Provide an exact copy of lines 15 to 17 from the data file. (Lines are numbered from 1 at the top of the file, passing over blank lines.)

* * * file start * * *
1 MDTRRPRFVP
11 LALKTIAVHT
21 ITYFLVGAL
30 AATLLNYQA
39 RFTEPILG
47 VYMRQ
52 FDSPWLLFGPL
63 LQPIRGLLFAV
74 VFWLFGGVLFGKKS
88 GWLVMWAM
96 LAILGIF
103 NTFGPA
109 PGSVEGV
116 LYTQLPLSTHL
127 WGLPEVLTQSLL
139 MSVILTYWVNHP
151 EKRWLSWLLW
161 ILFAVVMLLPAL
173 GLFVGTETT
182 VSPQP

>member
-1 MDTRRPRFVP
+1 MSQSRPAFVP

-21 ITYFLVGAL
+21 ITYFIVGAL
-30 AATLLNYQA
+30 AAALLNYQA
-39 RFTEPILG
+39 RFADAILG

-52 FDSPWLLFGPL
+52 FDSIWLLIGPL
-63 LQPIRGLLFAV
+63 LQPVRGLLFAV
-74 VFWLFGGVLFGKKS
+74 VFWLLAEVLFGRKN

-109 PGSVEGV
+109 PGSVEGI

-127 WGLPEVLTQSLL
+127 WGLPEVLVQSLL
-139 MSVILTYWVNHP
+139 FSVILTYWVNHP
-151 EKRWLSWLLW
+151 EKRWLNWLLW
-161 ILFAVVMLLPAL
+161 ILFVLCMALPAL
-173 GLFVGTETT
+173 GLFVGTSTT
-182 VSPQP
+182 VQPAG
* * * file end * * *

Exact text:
127 WGLPEVLTQSLL
139 MSVILTYWVNHP
151 EKRWLSWLLW